In contrast, as teachers we recognize every day that there is no true curriculum without students’ lives, engagement, and voices.
MELS4

One of the central characteristics of our school has been that all content and skills are embedded in real-world curriculums. We have a common understanding that students produce better work when they believe it is meaningful, when academic work spills into the world and back again. Our students make presentations to elementary-school students about bullying and to hospital institutional review boards about medical research proposals. They work with the Metropolitan Transit Authority on bus engine design, and with the Queens Memory Project on interviewing and preserving immigrants’ stories in Queens.

They may spend weeks on a single case study, developing nuanced understandings of complex problems. In this work, they are evaluated by school-based assessments that, in contrast to standardized tests, take the shape of diverse projects and presentations. Standards, including the Common Core, are a central part of our curriculum work, but they are only one of many considerations embedded in the work our students do.

As external pressure increases to sacrifice curriculum for the sake of “test prep,” all of us have been forced to make difficult decisions. We often hear policymakers tell us that a strong curriculum will result in strong test scores. This is simply not true. Standardized tests are, by definition, tests removed from student engagement and context; they require a particular kind of teaching that is antithetical to what most of us believe education should be. Many of us as teachers think of test prep as unprofessional and unethical. All of us believe curriculum should never begin or end with standardized tests.

This year, we took a stand on this point by subverting the evaluation of our teachers based on standardized tests. A new mandate in New York City — an indirect result of Race to the Top — requires each teacher to be evaluated by two standardized tests, most of us for at least one subject we don’t teach (the city recommended that schools evaluate their music teachers, for example, based on English and math scores). It also dramatically increased the number of tests and used tests that had never been piloted. We found this untenable.

When the city asked us to choose two standardized tests for each teacher as part of her or his evaluation, we all agreed to assign ourselves the same tests wherever possible. For one of the tests, all of our middle-school teachers will be evaluated on the state English test for all of our students. The result: students will take the minimum number of new tests, and teachers will all receive the same score. If our students fail, all of us will fail together. In this decision, we affirm our belief that we are a teaching community that collaborates and shares curricula, not a collection of individual good or bad teachers. We will not have our entire school community bound to a barrage of tests.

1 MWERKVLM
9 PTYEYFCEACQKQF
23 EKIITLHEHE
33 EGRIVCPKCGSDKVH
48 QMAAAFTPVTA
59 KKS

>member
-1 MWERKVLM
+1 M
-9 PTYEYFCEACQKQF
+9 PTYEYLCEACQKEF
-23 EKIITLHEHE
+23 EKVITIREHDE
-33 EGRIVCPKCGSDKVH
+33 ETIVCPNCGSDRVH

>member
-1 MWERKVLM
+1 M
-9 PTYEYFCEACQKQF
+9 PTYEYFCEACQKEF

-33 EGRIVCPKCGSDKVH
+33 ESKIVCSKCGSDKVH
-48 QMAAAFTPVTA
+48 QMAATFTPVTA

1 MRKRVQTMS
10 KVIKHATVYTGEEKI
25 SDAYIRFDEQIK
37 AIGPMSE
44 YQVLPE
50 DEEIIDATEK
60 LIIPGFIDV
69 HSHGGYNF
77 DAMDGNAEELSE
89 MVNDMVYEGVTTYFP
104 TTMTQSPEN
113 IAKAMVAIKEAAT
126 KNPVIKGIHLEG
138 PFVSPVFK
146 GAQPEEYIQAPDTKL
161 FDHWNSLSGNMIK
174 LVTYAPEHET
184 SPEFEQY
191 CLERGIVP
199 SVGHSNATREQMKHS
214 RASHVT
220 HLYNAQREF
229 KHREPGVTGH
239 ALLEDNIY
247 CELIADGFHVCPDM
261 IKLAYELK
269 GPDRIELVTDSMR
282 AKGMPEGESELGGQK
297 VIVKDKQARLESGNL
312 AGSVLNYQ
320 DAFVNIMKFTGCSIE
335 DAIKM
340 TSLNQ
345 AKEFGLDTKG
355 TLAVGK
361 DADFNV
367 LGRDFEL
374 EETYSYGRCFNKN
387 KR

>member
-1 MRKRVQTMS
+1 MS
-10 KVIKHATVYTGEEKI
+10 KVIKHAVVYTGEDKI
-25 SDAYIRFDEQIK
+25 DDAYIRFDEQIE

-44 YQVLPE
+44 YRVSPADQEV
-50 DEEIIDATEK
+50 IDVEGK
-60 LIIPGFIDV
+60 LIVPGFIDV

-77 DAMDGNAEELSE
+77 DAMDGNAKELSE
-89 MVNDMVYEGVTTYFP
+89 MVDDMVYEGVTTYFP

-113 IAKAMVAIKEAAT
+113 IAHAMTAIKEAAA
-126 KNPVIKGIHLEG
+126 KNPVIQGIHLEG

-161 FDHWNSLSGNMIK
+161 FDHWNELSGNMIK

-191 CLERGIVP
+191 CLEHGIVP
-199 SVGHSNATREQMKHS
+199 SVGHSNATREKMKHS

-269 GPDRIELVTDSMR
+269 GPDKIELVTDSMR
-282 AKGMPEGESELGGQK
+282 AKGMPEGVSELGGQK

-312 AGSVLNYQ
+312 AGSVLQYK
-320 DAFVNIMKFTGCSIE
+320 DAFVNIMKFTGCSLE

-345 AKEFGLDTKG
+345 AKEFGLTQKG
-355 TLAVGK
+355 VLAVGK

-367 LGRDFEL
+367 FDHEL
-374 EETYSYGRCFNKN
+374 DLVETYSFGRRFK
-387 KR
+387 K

It is a small but important act of resistance.

So how might all of us, as citizens with a stake in our schools, resist the narrowing of curriculum and students’ lives? First, it is clear to us that our elected officials must hear from more than principals and teachers that creating new tests and tying more consequences to those tests cannot be the core of any education reform plan.

Second, some of us are also supportive of the opt-out movement that is growing across the country, wherein parents have creatively removed their children from standardized testing. In doing so, they refuse districts and states the data with which to evaluate students, teachers and schools based on standardized tests.

Some of us are more ambivalent about this movement. But we all know that to move forward, we must do more than say no to a system in which we do not believe. We seek systems where assessments can be effective at supporting students, systems where assessments are valid, reliable and fair. Based on our experiences, we have come to believe that these systems must be built through the work of individual schools, not through large-scale standardized tests.

We suggest that policymakers begin by moving resources away from standardized test creation and toward supporting the development of quality assessments in schools. Perhaps they might create incentives for schools to design their own school-based assessments, or encourage schools to move toward performance- and project-based assessment practices shared strategically among schools (see, for example, the New York Performance Standards Consortium of schools).

We cannot emphasize enough that any school’s capacity to develop is profoundly related to the allocation of school resources. Our school invests in lower student-teacher ratios, increased hours of teacher collaboration each week, and a week of paid curriculum development before the school year begins. Each year we struggle to find this funding, and we have often fallen short of our goal.